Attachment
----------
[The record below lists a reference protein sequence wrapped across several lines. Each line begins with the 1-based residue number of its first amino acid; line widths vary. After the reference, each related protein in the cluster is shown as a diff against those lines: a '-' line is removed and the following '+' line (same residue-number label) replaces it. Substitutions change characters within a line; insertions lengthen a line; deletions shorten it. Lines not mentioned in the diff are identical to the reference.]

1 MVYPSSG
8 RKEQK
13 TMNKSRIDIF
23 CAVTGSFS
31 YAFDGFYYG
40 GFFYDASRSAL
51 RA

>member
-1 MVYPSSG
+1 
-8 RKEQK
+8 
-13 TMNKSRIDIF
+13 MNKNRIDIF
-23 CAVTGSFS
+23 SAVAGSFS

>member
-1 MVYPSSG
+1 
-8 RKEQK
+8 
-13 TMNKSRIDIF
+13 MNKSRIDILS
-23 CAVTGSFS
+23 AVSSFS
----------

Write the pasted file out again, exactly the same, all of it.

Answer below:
[The record below lists a reference protein sequence wrapped across several lines. Each line begins with the 1-based residue number of its first amino acid; line widths vary. After the reference, each related protein in the cluster is shown as a diff against those lines: a '-' line is removed and the following '+' line (same residue-number label) replaces it. Substitutions change characters within a line; insertions lengthen a line; deletions shorten it. Lines not mentioned in the diff are identical to the reference.]

1 MVYPSSG
8 RKEQK
13 TMNKSRIDIF
23 CAVTGSFS
31 YAFDGFYYG
40 GFFYDASRSAL
51 RA

>member
-1 MVYPSSG
+1 
-8 RKEQK
+8 
-13 TMNKSRIDIF
+13 MNKNRIDIF
-23 CAVTGSFS
+23 SAVAGSFS

>member
-1 MVYPSSG
+1 
-8 RKEQK
+8 
-13 TMNKSRIDIF
+13 MNKSRIDILS
-23 CAVTGSFS
+23 AVSSFS